Law School Discussion

Criticism of New York Times Article regarding debt/job prospects


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Many people cite to this article and I want to discredit a lot of what is says to give some encouragement to future 0L's. In all honesty this guy made a lot of mistakes and his own decisions are likely more responsible for the situation he is in than his law school. A short of list of the very obvious mistakes he made.

Page 5 of this article are where the actual facts about this guy pop up.
1) Page 5 He BORROWED SO MUCH MONEY AS A FIRST YEAR student that he nearly put down a deposit on a 350,000 condo. He had not worked a day in his first year of law school and was trying to buy a condo on student loan money. I am almost certain this is illegal and a violation of the direct loans promissory note you sign. This is one of many mistakes he made along the way.

2) Continued on Page 5 in the summer after his first year instead of working he studied abroad in a spacious apartment in France. Again on borrowed money.

3) Then this poor guy again who never worked a day over three years lived in a spacious apartment instead of buying his $350,000 condo on borrowed money.

4) He borrowed another $15,000 to study for the bar, which seems a bit high.  That might be reasonable, but considering he had rented a spacious apartment in San Diego for three years and studied in France he should have been a little more careful, but none of that. The mistakes don't end there.

5) On page 5 he says I am not very good at keeping records. He is supposed to be a lawyer and he is not good at keeping records no wonder he can't get hired. Keeping track of evidence and being responsible is somewhat important for a lawyer and it is not something law school can teach you. It is just plain responsibility.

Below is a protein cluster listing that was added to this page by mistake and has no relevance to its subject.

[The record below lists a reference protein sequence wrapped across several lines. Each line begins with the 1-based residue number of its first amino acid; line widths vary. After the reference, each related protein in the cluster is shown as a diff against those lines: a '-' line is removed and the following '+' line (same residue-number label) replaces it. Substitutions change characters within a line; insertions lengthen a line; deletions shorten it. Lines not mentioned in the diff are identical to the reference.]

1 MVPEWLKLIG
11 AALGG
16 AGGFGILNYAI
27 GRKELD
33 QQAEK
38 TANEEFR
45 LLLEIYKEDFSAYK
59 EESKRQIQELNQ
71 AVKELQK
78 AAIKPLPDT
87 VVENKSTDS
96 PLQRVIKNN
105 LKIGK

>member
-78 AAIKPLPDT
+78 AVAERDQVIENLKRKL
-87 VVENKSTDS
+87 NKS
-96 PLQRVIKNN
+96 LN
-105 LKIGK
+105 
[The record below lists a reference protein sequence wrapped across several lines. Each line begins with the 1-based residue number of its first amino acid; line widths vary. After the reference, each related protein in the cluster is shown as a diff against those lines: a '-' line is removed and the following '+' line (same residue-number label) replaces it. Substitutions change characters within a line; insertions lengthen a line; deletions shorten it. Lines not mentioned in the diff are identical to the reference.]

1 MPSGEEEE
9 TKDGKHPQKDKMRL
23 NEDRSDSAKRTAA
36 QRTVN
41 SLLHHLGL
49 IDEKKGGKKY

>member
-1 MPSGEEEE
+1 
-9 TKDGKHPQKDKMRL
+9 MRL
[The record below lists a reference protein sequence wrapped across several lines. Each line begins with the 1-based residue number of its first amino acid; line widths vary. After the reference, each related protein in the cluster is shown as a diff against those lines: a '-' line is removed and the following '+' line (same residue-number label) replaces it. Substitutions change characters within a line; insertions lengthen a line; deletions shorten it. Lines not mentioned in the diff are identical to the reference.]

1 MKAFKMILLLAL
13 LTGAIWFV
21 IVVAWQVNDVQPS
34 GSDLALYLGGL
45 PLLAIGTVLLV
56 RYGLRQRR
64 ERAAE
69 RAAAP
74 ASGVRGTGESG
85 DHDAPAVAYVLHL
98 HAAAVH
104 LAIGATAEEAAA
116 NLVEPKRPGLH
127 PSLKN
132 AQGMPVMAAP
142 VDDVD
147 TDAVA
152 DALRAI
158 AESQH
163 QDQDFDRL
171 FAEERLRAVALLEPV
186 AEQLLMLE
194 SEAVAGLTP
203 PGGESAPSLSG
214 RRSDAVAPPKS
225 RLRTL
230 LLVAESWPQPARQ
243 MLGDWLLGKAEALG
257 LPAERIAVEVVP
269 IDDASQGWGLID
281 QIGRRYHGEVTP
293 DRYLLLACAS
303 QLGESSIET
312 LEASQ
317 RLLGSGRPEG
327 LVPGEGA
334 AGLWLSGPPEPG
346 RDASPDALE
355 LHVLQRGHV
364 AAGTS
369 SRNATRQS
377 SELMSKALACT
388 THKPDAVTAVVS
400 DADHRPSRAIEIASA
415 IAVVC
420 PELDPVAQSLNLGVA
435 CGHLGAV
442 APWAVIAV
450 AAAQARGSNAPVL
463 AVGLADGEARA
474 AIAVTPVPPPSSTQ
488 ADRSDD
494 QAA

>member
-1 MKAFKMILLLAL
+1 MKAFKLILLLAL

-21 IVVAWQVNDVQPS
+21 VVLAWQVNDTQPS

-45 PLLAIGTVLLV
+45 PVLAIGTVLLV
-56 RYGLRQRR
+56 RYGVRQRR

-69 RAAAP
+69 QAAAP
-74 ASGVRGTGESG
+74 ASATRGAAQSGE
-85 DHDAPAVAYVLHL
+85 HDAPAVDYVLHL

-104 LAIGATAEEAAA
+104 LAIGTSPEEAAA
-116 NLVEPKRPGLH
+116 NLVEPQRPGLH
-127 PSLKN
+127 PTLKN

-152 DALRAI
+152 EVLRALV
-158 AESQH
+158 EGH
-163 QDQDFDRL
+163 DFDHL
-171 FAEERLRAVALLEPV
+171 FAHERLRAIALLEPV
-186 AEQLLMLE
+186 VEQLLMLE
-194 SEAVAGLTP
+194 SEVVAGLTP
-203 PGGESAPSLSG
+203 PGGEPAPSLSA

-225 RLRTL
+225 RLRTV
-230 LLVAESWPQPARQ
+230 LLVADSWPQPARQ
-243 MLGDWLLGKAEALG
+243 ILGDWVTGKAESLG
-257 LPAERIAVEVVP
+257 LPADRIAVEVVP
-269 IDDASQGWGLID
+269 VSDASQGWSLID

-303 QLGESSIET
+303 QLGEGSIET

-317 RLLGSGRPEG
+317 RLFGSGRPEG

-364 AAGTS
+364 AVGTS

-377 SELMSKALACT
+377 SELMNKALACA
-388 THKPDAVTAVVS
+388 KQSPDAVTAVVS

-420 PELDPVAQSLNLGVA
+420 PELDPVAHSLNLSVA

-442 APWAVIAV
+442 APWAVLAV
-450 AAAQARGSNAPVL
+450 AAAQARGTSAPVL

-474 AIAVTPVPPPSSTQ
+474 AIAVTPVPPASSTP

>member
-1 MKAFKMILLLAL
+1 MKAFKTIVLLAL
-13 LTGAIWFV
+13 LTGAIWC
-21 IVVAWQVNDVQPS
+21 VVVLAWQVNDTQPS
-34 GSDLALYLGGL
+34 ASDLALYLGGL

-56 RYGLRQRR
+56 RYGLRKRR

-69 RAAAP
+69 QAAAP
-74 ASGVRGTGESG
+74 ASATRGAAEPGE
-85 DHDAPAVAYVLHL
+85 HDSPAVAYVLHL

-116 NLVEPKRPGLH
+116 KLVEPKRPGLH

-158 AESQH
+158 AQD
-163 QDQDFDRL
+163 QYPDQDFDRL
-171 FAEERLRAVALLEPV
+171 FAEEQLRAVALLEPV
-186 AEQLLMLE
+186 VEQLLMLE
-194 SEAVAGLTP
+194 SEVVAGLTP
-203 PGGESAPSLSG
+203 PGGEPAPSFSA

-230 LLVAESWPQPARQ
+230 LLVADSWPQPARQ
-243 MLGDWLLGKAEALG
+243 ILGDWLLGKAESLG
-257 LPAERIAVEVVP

6) Page 6 he moved from San Diego to New York on Page 6 it was Queens so not as expensive, but moving cross country is highly expensive move and he moved another high cost of living area.

7) Then the kicker so he has a job granted a low paying one, but a job. This is again on Page 6 during a firm wide lunch his employer wanted to everyone to thank him for giving him labor day off. Sure that sucks, but he was there a month and instead he said the following.

Direct from Page 6
“When it was my turn, I said, ‘Labor Day is about celebrating the 40-hour workweek, weekends, that sort of thing,’ ” Mr. Wallerstein recalls. “She said, ‘Well, workers have that now so you don’t need a day off to celebrate it.’ ”

He lasted less than a month.

This article was geared to making this guy look sympathetic and there is a list of 7 things that are just plain dumb. I don't even want to know what they would have uncovered if they actually looked into more facts. What we know about this guy is during the first year of law school when you are trying to achieve a high class rank he was buying trying to buy a condo on borrowed money. He is not good at keeping records by his own admission and there is no indication he worked at all during law school. A few weeks into his first job he insults his boss and can't keep a job. All of these things are on him not TJSL and I hate that the New York times is putting these type of stories out blaming the schools instead of the students for their bad decisions. Maybe one day law students will take an ounce of accountability for themselves.